Planning Your High-Rise Maintenance and Capital Improvements
Maybe this has happened to your high-rise association: An unexpected capital expense finds your condominium’s board of directors needing to impose a special assessment. In some cases, you simply cannot prepare for these expenses. But most often, “surprise” failures could have been avoided with proper budgeting and a solid preventative maintenance plan.
Although most high-rise associations would agree that it’s not cost-effective in the long run to practice reactive maintenance – addressing maintenance issues only after something breaks down – many still follow this approach. Following a preventative maintenance program requires you to budget extra money, and many associations are reluctant to increase their spending. However, Phil Pool, vice president at FirstService Residential, explains that, in the long run, you’ll save much more because your equipment will last longer.
Take, for example, the condition of the fitness equipment at one northern Virginia high-rise property. When Pool’s team began managing the building, he discovered that no one had ever performed the recommended quarterly maintenance. “Treadmills and elliptical machines that should have lasted 10 years had to be replaced after only six,” says Pool. “Spending $250 to $300 a quarter could have saved this condominium association thousands of dollars.” Without full access to their amenities, residents were understandably frustrated as well. “You can’t overlook the impact on residents’ lifestyles,” explains Pool. “It really irritates condo owners to see out-of-order signs.”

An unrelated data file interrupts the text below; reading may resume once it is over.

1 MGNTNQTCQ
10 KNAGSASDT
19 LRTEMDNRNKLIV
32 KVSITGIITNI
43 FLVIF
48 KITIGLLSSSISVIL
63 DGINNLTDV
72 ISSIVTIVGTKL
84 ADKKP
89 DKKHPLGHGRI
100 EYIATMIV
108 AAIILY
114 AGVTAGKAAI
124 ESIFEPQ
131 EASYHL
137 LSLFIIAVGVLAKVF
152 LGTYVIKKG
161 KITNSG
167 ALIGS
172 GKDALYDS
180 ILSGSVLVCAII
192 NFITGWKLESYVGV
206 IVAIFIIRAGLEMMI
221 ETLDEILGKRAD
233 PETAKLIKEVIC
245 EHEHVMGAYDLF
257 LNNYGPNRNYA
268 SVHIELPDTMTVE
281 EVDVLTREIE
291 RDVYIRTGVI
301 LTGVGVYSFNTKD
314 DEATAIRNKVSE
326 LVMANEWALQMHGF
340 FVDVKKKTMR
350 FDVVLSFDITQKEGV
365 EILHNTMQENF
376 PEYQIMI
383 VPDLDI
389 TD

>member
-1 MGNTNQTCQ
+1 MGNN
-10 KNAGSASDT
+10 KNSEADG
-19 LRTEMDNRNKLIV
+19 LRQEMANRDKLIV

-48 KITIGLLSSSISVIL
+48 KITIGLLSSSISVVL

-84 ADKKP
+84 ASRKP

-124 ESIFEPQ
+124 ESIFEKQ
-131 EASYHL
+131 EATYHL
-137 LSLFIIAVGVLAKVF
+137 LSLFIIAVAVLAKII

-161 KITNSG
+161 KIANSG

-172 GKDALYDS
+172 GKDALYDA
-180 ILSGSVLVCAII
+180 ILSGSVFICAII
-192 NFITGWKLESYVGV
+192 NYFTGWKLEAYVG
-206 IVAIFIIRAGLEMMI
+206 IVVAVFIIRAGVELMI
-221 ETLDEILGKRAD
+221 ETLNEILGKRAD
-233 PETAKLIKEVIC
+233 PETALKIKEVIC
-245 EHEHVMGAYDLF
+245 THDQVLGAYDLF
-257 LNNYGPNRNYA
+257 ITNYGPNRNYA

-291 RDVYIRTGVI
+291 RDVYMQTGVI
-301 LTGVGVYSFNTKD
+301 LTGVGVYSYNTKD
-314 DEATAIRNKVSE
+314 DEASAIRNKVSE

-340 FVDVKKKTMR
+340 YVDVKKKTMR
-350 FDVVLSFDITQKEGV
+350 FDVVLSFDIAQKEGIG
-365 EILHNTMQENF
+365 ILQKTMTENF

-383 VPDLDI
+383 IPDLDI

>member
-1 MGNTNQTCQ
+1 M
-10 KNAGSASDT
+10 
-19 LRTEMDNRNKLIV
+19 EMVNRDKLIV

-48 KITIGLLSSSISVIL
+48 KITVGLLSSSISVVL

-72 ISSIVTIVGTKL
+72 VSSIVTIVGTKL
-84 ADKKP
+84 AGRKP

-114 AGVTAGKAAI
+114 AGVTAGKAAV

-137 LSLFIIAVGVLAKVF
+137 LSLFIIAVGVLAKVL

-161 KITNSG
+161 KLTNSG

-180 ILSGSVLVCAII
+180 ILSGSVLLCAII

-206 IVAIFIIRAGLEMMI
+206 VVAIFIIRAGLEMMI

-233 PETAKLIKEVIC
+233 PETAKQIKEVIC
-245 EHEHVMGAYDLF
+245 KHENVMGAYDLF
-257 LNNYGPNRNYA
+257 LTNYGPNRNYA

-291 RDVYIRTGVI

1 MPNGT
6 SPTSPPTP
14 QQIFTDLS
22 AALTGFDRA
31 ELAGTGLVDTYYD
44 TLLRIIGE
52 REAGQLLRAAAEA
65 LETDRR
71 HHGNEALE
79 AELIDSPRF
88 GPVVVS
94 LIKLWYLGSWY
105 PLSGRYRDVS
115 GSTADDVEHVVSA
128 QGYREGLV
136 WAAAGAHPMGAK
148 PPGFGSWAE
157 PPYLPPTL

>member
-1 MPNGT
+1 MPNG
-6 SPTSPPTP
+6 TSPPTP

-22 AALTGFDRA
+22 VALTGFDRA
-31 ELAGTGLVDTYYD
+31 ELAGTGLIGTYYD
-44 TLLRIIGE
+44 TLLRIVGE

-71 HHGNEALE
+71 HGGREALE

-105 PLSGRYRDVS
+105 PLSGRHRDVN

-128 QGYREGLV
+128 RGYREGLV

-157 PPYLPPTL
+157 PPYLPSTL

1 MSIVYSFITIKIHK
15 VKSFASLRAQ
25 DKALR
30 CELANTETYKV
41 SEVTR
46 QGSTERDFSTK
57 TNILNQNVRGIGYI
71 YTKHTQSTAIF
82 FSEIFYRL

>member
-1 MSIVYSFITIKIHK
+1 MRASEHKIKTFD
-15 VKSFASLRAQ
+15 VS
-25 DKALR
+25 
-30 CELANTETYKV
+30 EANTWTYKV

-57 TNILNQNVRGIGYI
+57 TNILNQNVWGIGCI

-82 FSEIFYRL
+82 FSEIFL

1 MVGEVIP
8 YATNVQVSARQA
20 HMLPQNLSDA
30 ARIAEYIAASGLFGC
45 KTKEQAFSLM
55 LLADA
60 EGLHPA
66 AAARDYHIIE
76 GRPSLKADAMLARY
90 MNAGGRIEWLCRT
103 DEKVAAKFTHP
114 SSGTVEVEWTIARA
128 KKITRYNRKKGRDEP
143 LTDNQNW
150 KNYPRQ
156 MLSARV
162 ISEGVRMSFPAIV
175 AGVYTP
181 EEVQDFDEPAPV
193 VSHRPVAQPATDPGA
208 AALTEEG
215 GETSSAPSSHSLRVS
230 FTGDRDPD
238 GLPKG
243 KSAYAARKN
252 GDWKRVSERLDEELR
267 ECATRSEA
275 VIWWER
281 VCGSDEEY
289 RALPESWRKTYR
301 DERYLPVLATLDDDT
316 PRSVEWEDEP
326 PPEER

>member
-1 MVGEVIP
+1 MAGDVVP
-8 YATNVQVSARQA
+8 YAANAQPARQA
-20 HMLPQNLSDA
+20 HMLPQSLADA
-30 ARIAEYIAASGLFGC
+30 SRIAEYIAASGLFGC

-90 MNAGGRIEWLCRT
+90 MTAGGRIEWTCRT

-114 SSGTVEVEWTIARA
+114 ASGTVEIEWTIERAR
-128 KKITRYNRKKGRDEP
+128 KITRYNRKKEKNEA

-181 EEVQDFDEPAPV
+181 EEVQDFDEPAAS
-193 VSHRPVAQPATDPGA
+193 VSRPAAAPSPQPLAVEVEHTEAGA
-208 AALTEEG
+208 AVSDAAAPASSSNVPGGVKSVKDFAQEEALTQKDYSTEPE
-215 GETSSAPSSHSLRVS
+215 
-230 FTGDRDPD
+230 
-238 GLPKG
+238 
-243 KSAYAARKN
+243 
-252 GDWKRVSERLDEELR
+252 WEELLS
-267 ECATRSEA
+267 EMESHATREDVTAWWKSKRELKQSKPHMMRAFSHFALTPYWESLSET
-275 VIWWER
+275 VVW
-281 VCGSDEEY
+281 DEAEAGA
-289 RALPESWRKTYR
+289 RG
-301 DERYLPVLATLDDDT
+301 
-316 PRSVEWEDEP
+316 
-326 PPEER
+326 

On the flip side, Pool has seen the positive outcome when an association adheres closely to a recommended maintenance schedule, like one Washington D.C. property did. That association’s diligence resulted in the elevators functioning 11 years beyond their expected useful life. “Those elevators should have lasted 30 years,” he explains, “but they had been there over 40 years.”
Establishing a plan for your building’s maintenance and capital improvements is not only important for your budget. It can also prevent life-threatening catastrophes. Fires, floods, structural collapses or heating or cooling emergencies can result if you don’t plan ahead. So what does it take to put together a program that protects both the health of your association’s finances and the safety and lifestyle of your residents?
1. You need to understand the difference between preventative maintenance and capital improvements.